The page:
EP Review The 1975 - Sex

The promise is tempered by their wildly fluctuating sound.

Manchester’s The 1975 are an extremely interesting and, at times, very confusing proposition. ‘Sex’ is the quartet’s brazenly-titled second EP and it is a collection of songs that sound almost like the work of two entirely different bands. There is an arbitrary split between the first two overtly electronic hazy pop songs and the second two more straightforward traditional guitar tracks. It is a strange approach. Throughout the EP, you struggle to get a real sense of exactly who The 1975 are. That is not to say there is not some very good music collected here.

Opening track, ‘Intro/set 3’ is a glitchy R&B slow jam. The vocals are wispy and light with a cut up vocal effect providing a nice sense of dislocation. This sound is carried forward to the next track ‘Undo’, which is a wonderful piece of somnambulant RnB. There is a lovely effortless swoon to this track, much like the previous, which makes you wonder why if they are so good at this sort of inventive pop do they have to resort to the rather more obvious guitar-led sound of the closing tracks.

Despite its basic approach the title track is certainly a great song in its own right, however, in the context of the EP it is slightly incongruous. It’s unclear how the band want to progress but ’Sex’ is a song that is bound to become their calling card. It has the hallmarks of great British bands past, a swooshing hook and a nice line in prurient, sleazy lyrics. The vocals of frontman Matt Healy do veer perilously close to pastiche though.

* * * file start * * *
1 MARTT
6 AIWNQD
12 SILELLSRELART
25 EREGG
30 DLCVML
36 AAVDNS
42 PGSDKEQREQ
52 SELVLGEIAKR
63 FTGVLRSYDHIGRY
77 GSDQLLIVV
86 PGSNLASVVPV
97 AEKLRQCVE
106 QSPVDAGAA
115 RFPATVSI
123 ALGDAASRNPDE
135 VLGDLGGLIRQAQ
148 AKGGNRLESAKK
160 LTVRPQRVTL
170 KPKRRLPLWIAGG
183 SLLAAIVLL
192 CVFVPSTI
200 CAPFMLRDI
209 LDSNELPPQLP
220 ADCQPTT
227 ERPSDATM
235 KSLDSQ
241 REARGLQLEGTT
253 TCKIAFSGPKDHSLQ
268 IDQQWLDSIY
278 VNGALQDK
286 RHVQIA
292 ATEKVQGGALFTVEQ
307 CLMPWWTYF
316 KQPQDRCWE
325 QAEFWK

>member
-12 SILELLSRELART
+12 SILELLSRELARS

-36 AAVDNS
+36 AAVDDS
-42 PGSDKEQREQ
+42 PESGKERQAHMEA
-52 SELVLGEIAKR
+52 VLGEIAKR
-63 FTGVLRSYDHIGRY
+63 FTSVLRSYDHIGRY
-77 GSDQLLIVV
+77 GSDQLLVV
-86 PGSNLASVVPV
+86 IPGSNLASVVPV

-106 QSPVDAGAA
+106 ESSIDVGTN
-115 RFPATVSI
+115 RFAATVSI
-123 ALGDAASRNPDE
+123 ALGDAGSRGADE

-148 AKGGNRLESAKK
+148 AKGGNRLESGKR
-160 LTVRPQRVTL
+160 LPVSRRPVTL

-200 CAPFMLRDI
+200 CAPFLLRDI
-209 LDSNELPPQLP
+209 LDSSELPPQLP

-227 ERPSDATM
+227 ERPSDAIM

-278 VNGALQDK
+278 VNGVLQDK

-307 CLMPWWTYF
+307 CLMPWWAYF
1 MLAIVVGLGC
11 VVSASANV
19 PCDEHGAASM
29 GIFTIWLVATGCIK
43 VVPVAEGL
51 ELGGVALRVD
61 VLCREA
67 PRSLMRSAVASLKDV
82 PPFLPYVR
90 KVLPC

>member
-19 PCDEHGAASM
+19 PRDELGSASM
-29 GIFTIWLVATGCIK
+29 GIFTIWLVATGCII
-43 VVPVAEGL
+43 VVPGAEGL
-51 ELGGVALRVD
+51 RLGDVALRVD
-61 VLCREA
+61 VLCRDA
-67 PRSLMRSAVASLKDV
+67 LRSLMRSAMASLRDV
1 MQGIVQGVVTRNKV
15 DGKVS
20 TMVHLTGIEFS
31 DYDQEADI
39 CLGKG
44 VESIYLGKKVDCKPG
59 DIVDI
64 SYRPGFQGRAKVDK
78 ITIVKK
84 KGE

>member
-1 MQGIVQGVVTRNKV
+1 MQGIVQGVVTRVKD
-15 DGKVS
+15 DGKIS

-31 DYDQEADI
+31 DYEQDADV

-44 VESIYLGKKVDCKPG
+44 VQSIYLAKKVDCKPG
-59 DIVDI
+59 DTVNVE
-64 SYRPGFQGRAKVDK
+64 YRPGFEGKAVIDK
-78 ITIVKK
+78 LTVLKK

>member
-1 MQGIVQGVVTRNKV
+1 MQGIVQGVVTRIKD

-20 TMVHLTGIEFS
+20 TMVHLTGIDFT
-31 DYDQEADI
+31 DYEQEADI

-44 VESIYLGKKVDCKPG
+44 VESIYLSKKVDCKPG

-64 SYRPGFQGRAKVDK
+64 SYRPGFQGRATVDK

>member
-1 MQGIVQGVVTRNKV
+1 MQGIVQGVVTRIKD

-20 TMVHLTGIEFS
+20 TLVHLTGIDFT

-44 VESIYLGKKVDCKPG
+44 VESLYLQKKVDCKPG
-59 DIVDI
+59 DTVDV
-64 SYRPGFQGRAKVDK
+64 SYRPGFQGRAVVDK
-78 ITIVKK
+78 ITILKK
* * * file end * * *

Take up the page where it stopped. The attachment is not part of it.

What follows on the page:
The closing track ’You’ is a disappointing way to finish. All the invention of the electro tinged tracks and the undeniable charm of ’Sex’ is bludgeoned away by the sort of bland anthemic emoting that has been done to death by any manner of indie bands over the decades. The 1975 have shown earlier on this EP that they are capable of far more than this.

The 1975 certainly show a great deal of promise on this second release but that promise is tempered by their wildly fluctuating sound. Still, there is plenty of scope for refinement for a band that is very much in their infancy. For now ‘Sex’ is an intriguing signpost in their ongoing development.


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